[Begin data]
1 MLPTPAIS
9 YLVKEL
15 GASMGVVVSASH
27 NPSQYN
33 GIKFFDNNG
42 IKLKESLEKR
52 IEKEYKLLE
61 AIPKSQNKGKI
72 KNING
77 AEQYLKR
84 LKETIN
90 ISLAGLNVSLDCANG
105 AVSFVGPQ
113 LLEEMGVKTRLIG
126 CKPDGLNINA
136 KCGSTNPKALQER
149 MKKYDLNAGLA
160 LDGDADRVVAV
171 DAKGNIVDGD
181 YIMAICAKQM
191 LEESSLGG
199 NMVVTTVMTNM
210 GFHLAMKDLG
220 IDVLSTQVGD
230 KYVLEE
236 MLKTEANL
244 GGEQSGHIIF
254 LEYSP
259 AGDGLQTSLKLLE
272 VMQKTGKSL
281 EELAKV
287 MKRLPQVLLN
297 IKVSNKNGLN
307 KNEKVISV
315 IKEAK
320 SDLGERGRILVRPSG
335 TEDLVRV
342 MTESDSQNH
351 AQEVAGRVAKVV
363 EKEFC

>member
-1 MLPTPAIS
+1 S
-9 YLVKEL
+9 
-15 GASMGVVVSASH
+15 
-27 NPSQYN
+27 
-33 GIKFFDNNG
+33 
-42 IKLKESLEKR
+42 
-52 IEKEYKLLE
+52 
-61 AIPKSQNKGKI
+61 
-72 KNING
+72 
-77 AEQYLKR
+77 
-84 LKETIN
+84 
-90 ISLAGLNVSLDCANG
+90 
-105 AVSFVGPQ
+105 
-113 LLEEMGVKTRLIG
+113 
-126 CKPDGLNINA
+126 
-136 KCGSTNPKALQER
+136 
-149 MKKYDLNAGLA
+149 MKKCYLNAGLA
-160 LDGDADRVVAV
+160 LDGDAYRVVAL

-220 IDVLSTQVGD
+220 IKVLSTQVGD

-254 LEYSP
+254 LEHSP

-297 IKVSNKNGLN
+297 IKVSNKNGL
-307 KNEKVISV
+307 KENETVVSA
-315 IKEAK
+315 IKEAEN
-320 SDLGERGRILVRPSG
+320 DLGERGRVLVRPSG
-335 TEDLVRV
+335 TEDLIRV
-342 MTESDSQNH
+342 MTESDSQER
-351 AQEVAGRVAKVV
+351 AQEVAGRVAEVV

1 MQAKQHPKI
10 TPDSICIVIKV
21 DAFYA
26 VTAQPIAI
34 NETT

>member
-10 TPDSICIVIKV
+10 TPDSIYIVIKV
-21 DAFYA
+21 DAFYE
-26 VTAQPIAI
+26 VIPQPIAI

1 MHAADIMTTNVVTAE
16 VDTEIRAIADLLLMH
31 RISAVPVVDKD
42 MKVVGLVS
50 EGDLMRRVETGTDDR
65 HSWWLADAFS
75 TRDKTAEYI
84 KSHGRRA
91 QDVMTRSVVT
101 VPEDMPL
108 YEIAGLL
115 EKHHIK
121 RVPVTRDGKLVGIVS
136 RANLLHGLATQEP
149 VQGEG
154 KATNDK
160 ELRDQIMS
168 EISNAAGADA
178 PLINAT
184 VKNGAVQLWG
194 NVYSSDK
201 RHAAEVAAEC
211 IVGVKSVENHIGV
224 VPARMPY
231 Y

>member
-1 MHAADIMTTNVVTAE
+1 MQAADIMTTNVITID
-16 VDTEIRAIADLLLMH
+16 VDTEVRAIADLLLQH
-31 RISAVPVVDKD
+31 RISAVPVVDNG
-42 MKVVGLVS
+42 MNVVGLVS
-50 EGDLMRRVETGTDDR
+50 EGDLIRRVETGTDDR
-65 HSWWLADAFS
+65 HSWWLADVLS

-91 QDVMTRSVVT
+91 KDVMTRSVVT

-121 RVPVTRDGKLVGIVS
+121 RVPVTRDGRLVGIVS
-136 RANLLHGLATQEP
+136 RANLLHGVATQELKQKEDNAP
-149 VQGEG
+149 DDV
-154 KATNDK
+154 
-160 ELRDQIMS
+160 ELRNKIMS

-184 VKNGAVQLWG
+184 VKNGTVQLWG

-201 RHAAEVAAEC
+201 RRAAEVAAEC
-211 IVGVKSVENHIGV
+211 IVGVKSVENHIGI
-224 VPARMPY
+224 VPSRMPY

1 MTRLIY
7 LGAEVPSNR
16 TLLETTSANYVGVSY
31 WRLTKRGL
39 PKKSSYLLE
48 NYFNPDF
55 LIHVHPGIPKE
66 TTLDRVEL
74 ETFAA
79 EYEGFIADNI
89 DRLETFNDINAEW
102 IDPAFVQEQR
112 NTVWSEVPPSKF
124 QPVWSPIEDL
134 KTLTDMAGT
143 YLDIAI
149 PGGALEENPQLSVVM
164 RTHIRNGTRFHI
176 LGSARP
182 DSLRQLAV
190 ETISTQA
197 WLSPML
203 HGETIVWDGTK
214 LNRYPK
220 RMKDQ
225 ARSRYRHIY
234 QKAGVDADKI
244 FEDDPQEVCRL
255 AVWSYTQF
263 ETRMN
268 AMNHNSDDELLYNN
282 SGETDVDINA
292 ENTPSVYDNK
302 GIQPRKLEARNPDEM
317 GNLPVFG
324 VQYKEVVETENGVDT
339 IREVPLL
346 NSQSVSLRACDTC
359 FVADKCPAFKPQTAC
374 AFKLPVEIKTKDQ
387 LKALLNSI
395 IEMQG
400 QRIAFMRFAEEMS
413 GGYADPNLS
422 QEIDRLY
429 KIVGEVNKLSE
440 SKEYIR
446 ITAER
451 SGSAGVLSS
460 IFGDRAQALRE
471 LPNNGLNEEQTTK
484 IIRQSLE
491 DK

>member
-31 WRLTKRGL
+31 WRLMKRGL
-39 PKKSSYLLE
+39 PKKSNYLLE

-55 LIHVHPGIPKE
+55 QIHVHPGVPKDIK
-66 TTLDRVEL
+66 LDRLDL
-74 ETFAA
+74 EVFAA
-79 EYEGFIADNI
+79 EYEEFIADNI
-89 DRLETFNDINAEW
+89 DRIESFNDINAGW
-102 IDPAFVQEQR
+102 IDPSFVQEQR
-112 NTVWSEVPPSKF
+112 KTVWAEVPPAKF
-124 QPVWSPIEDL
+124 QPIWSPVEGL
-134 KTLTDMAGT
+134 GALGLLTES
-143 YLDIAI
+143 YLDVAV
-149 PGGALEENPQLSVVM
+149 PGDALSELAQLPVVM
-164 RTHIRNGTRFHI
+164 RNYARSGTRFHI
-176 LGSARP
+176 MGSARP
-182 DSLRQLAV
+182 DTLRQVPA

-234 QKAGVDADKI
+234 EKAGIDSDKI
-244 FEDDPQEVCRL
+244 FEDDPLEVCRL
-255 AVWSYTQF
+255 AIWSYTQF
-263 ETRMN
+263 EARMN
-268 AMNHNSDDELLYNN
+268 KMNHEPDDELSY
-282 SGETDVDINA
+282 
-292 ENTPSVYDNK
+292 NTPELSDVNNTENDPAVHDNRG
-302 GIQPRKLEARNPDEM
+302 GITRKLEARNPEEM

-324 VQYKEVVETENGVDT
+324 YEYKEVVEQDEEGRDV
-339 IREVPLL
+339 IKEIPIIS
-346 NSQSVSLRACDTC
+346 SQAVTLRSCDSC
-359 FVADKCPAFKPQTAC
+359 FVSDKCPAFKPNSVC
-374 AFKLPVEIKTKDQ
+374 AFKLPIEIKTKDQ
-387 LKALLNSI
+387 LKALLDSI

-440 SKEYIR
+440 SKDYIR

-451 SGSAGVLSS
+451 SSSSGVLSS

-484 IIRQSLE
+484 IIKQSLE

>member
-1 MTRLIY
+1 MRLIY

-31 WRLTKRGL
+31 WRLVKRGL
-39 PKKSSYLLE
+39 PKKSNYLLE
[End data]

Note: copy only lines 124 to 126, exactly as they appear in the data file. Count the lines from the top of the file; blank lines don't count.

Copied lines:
160 ELRDQIMS
168 EISNAAGADA
178 PLINAT